Venue of inquest
  • Parish
  • Date
  • Name of venue
  • Person who lives there
  • Relationship to deceased
  • Occupation and/or status of host
  • Names
  • Signature or mark
Circumstances of death
  • Date
  • Place
  • Witnesses’ names
  • Cause
  • Description
  • Verdict
  • (If died in mining accident) the name of both the owner the colliery itself

I have posted a list of coroners’ reports for the local mining parishes (including Amroth, Jeffreyston and Loveston) for the 1786-1830 period. The list includes the circumstances of death, the name of the deceased and the parish where the inquest was held. There is obvious value in this data for family historians. For example, anyone researching the Ollin mining family from around Wooden will find their ancestor, John Ollin, in the list. He died in a mining accident in St Issells in 1828.

For local historians the value is equally obvious. I  used this source in a previous post to describe the problem of uncapped pits in the area. Among the many industrial-related accidents, several men fell from wagons moving coal to, and also on, Saundersfoot beach for shipping. With a long shoreline it is no surprise that others drowned in the sea walking along the coast or in boating accidents. These records provide a few snippets of their history.


** excluding Monmouthshire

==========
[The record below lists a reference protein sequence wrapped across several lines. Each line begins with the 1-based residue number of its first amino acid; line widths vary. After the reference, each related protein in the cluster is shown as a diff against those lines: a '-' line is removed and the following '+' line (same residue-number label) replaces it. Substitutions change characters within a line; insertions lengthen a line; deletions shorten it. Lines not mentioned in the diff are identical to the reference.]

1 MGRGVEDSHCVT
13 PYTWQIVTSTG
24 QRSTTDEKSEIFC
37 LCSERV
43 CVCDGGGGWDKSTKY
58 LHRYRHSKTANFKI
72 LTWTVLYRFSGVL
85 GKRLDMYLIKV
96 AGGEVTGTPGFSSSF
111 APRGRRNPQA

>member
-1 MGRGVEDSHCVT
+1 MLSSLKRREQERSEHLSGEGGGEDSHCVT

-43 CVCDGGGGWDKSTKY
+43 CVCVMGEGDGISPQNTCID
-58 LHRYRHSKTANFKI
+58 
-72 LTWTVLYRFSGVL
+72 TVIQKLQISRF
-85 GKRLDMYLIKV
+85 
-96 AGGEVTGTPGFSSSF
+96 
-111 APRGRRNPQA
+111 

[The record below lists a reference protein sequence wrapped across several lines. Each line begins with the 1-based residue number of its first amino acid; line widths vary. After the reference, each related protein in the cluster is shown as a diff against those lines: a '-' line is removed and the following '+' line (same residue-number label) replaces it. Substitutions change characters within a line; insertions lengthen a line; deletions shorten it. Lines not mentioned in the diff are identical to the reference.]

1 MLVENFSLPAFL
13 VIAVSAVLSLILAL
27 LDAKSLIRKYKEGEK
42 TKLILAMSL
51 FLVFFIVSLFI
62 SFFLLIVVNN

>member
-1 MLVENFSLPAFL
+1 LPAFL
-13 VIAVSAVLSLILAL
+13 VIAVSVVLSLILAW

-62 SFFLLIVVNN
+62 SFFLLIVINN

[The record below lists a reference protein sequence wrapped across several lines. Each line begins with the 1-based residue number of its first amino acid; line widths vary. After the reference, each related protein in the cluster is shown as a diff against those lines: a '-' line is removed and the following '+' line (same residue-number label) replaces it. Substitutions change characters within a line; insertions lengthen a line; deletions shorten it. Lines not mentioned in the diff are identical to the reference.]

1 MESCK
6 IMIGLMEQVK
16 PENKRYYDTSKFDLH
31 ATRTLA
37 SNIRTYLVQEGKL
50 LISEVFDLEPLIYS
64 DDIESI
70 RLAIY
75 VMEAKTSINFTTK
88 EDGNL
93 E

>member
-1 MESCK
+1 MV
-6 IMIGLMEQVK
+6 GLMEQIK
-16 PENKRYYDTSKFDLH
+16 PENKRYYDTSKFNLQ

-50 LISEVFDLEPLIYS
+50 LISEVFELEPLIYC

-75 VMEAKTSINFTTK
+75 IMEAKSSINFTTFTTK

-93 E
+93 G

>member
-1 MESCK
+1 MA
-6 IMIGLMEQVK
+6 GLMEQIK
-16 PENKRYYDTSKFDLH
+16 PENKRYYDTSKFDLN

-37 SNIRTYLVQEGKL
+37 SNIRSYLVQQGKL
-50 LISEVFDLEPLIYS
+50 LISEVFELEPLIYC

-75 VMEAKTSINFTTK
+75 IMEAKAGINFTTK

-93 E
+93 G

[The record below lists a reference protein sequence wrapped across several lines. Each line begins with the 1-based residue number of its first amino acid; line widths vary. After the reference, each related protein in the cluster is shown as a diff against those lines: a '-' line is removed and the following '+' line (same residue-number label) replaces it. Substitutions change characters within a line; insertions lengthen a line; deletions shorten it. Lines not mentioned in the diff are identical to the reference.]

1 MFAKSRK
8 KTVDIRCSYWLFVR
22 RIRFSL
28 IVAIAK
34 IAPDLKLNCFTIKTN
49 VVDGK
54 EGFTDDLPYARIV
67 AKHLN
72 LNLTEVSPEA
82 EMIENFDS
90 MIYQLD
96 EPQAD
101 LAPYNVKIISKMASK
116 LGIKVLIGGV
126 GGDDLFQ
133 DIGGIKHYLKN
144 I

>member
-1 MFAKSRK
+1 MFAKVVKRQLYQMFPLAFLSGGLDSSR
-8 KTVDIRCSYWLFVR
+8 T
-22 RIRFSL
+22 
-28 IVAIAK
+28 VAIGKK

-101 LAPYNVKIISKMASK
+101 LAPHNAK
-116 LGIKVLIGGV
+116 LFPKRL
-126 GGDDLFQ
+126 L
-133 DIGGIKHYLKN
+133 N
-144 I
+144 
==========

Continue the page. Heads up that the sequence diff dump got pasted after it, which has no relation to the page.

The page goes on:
*** I will post the records for the period 1732-1785 in due course


A Guide to the Records of the Court of Great Sessions in Wales, Glyn Parry, National Library of Wales, 1995

The Deepest Pothole In 18th Century Saundersfoot

Writing in his diary in 1806, Dr Charles Collins left a useful account of the coal industry around Saundersfoot in the early 1800s. One phrase stuck in my mind:

“…the whole country is defaced by the large coal slack heaps, many in almost every field and common, and pits left open even close to the sides of the roads.”

I only realised how important this description is when indexing the 18th century coroners’ reports for the area. In his book, Martin Connop Price discusses the many pit deaths that occurred to colliers at work. He also refers to people falling into pits who were casual passers-by. What surprised me from the coroners’ reports was just how many of these there were, about a dozen or so in the last 30 years of the century. Cause of death was from the effects of the fall, from drowning or a mixture of the two.

The coroner’s report into Jane Harry’s death in 1781 illustrates the hazard. A stranger to the area she had come to Saundersfoot to hand over a message. On the way home

“…it being very dark and walking along the road… the said Jane Harry…fell into a Coal pit about seventeen fathoms deep**, which was within about four Inches of the road…”